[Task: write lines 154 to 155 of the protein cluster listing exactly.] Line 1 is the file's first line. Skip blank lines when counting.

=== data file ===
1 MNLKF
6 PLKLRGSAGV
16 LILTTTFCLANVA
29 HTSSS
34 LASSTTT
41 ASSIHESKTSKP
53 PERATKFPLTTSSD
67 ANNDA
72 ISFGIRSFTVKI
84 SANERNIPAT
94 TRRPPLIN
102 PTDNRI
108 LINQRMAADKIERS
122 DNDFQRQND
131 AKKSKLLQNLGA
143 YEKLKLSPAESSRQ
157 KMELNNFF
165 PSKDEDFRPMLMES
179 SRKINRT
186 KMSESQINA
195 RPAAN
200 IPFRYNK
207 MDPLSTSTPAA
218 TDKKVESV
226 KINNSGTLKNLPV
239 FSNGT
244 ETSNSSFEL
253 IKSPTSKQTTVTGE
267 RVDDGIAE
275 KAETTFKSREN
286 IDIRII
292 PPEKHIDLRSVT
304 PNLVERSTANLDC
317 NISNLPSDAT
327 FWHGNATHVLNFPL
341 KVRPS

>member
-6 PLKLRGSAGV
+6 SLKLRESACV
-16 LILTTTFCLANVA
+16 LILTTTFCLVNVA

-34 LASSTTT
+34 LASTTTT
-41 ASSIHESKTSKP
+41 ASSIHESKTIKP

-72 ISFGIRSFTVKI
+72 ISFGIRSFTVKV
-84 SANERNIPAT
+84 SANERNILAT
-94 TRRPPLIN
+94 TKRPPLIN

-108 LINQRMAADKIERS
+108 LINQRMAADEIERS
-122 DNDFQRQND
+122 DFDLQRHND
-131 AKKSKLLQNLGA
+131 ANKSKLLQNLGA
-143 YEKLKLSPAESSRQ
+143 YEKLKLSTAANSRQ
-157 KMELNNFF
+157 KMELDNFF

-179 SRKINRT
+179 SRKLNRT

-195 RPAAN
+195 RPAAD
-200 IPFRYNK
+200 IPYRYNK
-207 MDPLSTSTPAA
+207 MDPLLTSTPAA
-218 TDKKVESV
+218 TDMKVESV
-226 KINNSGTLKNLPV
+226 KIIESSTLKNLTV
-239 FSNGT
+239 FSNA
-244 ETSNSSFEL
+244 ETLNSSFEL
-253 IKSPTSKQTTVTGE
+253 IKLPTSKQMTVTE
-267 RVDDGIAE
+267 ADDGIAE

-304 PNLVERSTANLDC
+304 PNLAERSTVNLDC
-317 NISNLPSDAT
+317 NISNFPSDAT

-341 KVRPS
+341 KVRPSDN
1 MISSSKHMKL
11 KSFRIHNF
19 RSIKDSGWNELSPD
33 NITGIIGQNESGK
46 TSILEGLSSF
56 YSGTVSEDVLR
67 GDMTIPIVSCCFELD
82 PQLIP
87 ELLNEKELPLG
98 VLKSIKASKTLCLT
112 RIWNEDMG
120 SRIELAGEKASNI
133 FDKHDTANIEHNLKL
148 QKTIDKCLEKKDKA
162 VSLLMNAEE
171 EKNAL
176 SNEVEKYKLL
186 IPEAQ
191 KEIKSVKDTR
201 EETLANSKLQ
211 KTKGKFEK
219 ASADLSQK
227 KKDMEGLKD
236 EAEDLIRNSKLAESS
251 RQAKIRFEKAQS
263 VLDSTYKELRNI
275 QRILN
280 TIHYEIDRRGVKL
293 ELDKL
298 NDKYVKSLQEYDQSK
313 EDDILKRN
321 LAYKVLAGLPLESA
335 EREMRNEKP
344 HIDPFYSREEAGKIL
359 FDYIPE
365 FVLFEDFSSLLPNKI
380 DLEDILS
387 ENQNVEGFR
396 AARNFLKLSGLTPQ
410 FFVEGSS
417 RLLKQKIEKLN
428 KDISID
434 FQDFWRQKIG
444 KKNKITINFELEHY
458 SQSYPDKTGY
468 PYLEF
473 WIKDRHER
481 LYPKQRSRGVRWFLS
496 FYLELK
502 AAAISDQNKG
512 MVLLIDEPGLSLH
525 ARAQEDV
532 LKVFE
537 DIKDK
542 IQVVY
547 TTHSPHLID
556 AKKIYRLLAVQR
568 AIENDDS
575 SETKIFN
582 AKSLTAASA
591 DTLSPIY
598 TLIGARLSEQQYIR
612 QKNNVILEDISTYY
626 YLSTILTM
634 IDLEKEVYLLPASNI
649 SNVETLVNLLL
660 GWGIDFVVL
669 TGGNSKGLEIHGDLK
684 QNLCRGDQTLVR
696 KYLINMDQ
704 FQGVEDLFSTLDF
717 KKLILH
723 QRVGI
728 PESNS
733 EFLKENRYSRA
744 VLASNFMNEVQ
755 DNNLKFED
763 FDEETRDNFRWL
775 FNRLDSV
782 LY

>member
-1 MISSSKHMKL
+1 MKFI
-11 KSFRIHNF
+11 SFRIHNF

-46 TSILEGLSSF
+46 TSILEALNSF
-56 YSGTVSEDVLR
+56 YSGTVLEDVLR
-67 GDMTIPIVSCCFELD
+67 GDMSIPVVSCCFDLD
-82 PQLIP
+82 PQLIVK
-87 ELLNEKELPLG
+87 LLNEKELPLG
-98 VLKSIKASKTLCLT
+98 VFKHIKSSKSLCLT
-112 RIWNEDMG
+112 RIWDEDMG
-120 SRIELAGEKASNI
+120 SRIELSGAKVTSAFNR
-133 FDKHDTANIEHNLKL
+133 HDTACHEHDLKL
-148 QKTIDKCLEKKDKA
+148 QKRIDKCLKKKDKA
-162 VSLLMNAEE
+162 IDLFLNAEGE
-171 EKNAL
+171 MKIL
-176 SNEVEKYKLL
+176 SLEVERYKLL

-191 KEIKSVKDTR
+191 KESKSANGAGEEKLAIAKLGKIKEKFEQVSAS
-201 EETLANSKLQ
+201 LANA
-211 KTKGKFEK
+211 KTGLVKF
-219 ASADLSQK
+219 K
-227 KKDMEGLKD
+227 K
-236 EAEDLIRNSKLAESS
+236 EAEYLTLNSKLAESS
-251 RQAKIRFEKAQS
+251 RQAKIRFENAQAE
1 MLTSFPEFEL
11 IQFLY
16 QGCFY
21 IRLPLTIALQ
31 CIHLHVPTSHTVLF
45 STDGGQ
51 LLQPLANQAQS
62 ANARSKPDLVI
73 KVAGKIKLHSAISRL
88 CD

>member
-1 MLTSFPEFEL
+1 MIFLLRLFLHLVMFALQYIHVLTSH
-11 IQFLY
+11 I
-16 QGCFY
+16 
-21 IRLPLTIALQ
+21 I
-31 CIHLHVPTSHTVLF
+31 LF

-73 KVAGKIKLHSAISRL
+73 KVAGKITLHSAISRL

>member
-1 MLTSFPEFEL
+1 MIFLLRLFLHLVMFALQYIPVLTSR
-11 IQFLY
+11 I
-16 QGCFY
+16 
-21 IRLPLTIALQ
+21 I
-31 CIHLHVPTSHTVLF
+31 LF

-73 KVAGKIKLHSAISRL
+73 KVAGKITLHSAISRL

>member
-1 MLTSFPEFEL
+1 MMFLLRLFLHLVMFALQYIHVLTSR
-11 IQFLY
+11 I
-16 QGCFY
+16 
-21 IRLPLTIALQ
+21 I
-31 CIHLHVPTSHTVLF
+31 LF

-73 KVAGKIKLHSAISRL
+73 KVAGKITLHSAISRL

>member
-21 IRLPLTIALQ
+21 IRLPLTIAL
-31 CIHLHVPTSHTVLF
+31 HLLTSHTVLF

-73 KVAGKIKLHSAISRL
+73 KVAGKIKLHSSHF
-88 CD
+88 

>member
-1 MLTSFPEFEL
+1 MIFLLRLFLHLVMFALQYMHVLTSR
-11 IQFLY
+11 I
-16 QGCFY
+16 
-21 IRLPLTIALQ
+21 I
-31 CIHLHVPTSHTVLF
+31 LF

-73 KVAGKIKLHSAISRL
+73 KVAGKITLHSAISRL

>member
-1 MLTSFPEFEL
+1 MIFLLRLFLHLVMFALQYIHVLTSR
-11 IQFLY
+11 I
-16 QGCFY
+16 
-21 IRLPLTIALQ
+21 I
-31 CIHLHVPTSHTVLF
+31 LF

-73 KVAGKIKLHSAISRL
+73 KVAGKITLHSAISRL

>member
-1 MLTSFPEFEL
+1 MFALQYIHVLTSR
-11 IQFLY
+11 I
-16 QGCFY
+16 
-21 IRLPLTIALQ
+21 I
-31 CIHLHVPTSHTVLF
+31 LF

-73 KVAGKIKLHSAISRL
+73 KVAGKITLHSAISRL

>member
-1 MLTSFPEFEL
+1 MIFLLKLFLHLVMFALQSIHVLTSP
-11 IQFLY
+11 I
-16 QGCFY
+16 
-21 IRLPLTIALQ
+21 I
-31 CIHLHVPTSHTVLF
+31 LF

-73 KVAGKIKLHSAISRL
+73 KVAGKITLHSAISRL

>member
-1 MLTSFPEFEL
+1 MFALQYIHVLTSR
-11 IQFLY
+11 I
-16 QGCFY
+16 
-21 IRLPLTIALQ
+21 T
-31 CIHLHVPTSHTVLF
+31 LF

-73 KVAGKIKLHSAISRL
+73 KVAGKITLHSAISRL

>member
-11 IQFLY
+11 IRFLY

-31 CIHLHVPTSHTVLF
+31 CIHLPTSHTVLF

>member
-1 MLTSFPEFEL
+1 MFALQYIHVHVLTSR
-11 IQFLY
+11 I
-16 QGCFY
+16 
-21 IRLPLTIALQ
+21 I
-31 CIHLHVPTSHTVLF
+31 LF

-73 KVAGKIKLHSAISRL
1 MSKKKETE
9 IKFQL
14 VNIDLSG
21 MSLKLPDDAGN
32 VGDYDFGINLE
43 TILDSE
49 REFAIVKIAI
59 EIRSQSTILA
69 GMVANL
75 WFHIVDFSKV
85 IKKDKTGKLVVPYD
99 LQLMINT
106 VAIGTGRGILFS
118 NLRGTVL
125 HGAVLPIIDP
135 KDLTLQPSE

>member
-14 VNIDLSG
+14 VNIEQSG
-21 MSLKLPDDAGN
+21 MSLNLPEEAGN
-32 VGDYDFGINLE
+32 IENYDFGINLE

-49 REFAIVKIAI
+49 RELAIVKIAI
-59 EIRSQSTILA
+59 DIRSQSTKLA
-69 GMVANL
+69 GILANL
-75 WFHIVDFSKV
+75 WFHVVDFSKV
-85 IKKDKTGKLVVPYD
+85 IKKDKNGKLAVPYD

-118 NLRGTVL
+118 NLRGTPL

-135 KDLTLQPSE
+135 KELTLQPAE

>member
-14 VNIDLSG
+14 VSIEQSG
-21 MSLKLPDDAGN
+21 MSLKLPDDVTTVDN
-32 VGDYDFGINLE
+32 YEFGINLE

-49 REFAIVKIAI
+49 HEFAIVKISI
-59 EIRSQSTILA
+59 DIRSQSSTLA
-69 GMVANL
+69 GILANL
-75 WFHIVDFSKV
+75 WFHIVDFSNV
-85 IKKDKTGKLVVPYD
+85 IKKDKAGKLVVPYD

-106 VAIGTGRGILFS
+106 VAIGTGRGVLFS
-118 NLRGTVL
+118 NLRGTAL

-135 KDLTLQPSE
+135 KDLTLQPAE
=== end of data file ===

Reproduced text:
660 GWGIDFVVL
669 TGGNSKGLEIHGDLK